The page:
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Controlling the industrial heater (Pt. 2)

A project log for CHANGER - a toolchanger new interpreted

CHANGER describes a motion system which can used for advanced 3D-Print with up to four materials, PnP, PCB-Milling, Layer inspection, etc...

Simon WirzSimon Wirz 11/18/2020 at 18:590 Comments

Because I wasn't able to control the ptc element with the AC dimmer I've decided to continue the testing. This time I will test various fan speeds and measure the chamber temperature. The ptc element will run at 100% load. 


Testing:

The test setup from the previous test (testlog from 20.10.2020) as a reminder. The only difference in this test will be the ac dimmer between the fan and the 230 mains voltage. 

Test setup
Test setup, illustrated

The test setup consist of a cardboard box (volume of 0.088m^3) with three 100K temp. sensors.

The exhaust opening is constant throughout the test. The log process remains the same (rampsboard and excel post processing).


Results/Experience:

I was able to show that it isn't necessary to control the heating element to then control the chamber temperature. For the sensor in the middle (sensor B) are the results:

Like you would expect the temperature rises depending on the fan speed. But keep in mind that I've only tested for 6 minutes and the temperature (30%, 35%) does not seem to be stabilized. But it seems that the amount of air at the intake exeeds the amount of air at the outtake between 35% and 40% because of the delta T of 16°C (high temperature rise) and the suddenly flat gradient of the curve at 40%. The systems seems ''saturated'' at 40% because a further increase of the fan speed doesn't result in a higher chamber temperature.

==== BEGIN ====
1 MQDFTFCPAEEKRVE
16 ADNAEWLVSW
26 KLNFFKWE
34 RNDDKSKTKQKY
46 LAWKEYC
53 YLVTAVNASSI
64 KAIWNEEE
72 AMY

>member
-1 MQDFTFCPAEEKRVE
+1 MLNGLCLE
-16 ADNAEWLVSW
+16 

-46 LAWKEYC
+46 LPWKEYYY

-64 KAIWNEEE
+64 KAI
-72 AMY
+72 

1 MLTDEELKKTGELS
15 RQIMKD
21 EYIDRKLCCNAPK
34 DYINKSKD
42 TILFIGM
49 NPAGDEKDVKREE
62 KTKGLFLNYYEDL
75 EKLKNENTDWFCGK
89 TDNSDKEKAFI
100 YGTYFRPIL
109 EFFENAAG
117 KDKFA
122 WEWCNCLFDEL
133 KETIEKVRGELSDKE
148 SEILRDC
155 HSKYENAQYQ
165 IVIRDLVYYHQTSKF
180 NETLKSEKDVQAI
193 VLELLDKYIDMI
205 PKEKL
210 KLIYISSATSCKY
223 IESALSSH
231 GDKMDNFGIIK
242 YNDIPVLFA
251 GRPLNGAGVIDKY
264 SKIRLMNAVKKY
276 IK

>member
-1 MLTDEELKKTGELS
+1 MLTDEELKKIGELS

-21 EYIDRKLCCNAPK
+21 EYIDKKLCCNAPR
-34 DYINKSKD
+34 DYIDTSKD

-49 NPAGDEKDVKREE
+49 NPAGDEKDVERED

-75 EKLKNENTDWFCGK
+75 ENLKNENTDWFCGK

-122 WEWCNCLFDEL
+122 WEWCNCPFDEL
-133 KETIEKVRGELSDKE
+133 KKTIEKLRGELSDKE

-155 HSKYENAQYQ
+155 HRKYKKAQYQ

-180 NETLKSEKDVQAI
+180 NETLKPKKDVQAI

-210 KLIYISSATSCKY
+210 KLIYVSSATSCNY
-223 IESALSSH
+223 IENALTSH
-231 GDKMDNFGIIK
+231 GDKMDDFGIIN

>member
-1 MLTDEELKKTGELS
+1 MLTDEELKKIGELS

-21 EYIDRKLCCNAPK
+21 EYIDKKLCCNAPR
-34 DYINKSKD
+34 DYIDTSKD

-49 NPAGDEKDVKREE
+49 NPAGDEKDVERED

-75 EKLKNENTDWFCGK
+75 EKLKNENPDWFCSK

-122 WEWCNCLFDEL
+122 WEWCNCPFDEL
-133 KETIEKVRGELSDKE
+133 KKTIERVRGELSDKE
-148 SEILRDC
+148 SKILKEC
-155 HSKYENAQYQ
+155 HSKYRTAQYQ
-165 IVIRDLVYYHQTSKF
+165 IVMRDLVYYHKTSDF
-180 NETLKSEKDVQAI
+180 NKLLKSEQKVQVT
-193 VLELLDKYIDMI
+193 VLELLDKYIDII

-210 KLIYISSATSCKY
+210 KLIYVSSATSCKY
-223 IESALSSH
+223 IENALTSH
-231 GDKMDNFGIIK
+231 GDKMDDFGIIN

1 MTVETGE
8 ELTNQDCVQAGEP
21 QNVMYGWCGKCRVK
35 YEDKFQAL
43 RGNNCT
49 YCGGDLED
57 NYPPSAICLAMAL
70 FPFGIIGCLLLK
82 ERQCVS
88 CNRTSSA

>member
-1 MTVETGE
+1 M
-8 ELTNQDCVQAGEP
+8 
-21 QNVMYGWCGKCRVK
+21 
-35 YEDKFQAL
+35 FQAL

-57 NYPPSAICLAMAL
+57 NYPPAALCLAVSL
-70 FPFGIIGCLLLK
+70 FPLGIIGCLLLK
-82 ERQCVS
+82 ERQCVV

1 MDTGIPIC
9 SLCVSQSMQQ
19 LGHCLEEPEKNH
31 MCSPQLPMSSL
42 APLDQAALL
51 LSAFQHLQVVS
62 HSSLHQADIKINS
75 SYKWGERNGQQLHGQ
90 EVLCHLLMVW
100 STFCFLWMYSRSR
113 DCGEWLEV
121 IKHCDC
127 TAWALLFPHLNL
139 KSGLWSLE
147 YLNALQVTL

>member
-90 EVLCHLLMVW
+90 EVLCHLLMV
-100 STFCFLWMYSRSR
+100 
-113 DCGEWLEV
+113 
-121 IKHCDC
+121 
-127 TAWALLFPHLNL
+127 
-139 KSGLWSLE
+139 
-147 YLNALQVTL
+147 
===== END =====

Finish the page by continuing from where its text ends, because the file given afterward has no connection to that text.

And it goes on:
For completeness the results of the housing temp (sensor C):

This graph shows the same behaviour. The intersection of the 30% and 35% is due to the different starting temperature. The gradient of the two curves are nearly the same. 


Meaning for the Toolchanger:

WIP

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